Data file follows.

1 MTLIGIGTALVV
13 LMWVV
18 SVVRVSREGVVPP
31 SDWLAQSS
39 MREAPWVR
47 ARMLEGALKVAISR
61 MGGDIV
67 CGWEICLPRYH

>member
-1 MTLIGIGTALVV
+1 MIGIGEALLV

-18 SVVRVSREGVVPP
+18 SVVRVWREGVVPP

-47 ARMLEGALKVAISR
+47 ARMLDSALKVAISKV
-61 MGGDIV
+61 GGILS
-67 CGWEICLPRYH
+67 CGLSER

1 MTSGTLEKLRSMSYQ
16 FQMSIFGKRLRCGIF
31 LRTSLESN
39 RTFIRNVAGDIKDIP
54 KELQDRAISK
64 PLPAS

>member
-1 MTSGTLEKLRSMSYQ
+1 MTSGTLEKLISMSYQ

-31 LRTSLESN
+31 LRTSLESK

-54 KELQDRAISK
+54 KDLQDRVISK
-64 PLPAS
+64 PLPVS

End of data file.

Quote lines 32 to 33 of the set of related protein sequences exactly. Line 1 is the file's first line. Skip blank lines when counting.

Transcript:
+54 KDLQDRVISK
-64 PLPAS